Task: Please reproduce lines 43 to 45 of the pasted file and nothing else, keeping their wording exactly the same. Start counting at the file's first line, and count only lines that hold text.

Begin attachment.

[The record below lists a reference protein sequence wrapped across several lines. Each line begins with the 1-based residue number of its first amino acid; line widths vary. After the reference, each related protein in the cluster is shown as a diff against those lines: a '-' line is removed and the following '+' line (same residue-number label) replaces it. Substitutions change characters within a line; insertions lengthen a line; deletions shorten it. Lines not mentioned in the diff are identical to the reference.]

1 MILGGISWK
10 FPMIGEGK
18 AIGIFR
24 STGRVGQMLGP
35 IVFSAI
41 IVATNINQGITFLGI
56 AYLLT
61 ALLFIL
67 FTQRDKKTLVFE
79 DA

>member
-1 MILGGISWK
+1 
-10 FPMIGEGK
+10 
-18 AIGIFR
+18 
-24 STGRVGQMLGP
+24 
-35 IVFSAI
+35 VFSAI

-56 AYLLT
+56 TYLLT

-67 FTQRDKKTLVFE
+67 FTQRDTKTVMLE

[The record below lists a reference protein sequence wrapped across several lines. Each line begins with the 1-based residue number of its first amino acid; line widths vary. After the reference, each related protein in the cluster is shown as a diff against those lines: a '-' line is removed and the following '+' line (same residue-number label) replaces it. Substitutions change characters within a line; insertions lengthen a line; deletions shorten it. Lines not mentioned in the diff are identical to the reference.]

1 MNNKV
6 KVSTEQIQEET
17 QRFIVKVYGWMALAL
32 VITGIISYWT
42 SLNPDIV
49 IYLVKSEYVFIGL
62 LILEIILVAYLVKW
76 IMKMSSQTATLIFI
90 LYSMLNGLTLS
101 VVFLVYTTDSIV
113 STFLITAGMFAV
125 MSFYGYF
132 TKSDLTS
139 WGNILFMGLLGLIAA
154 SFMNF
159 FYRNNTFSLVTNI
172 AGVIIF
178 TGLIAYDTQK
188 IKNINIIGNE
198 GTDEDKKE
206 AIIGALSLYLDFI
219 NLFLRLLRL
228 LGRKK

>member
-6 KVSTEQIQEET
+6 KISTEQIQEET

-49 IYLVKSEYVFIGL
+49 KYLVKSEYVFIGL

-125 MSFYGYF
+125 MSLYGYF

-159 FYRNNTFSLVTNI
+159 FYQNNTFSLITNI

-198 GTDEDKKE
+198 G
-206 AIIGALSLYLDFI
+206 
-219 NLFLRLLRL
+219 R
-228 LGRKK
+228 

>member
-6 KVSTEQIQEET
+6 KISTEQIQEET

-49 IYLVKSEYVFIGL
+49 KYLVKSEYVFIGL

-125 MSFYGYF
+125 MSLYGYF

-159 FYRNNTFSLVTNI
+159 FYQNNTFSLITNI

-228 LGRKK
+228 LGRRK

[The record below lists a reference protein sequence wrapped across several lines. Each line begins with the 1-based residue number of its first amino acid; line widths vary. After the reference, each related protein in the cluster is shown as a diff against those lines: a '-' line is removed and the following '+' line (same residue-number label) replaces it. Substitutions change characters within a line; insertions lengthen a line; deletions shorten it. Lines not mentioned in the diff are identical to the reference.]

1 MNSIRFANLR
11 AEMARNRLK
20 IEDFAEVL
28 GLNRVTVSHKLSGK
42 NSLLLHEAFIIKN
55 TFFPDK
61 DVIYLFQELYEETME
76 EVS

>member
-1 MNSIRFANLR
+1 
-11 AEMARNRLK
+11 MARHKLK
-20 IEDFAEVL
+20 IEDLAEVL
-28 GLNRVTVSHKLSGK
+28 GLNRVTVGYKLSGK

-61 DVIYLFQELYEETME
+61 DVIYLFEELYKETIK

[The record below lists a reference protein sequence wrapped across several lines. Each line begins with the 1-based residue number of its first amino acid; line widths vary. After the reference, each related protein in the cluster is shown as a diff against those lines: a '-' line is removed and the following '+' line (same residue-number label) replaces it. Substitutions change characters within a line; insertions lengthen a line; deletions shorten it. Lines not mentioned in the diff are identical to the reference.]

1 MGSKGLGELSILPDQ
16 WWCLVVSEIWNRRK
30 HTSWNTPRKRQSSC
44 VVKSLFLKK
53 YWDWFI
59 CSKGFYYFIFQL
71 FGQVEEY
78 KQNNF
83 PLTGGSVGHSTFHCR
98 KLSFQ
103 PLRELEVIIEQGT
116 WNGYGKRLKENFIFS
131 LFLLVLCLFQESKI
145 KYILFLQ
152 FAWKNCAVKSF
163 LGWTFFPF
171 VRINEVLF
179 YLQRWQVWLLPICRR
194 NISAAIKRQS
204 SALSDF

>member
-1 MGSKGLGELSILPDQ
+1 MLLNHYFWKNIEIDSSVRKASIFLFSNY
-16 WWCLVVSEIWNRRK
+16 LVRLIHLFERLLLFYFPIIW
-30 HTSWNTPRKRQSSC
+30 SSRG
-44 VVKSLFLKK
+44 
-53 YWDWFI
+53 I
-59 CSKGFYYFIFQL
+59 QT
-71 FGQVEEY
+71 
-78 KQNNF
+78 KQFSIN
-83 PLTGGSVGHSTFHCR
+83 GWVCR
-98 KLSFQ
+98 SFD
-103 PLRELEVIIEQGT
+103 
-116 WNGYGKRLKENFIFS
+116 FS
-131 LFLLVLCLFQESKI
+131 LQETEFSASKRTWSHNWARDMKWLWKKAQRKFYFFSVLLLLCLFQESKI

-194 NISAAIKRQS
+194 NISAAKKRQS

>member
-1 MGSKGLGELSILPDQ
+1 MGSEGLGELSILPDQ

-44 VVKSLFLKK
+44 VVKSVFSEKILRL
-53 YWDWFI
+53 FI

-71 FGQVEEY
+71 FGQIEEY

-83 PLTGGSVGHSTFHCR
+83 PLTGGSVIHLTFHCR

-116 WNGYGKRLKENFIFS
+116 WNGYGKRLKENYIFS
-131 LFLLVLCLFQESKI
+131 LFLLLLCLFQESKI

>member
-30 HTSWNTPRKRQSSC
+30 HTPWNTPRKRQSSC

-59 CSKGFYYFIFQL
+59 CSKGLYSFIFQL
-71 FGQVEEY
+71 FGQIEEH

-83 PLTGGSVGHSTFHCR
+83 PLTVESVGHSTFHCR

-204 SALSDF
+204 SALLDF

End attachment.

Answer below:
159 FYRNNTFSLVTNI
172 AGVIIF
178 TGLIAYDTQK